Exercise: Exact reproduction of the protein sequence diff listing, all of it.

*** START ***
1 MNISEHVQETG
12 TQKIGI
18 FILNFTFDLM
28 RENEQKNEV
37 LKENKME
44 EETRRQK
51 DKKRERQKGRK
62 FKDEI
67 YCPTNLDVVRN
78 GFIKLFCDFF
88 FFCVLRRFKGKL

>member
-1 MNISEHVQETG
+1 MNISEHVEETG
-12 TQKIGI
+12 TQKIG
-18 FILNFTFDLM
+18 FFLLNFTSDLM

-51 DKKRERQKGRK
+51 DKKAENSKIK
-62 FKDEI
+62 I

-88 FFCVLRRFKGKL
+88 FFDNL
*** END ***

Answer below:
1 MNISEHVQETG
12 TQKIGI
18 FILNFTFDLM
28 RENEQKNEV
37 LKENKME
44 EETRRQK
51 DKKRERQKGRK
62 FKDEI
67 YCPTNLDVVRN
78 GFIKLFCDFF
88 FFCVLRRFKGKL

>member
-1 MNISEHVQETG
+1 MNISEHVEETG
-12 TQKIGI
+12 TQKIG
-18 FILNFTFDLM
+18 FFLLNFTSDLM

-51 DKKRERQKGRK
+51 DKKAENSKIK
-62 FKDEI
+62 I

-88 FFCVLRRFKGKL
+88 FFDNL